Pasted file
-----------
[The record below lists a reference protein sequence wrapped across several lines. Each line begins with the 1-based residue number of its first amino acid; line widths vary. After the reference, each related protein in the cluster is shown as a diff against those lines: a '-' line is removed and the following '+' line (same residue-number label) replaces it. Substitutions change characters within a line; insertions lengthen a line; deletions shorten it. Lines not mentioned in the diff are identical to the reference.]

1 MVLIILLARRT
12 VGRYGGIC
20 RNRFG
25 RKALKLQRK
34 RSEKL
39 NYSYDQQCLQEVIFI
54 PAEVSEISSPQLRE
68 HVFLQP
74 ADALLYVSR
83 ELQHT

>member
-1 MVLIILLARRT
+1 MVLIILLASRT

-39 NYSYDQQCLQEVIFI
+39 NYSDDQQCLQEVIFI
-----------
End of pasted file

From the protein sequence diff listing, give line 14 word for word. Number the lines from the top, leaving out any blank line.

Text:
+1 MVLIILLASRT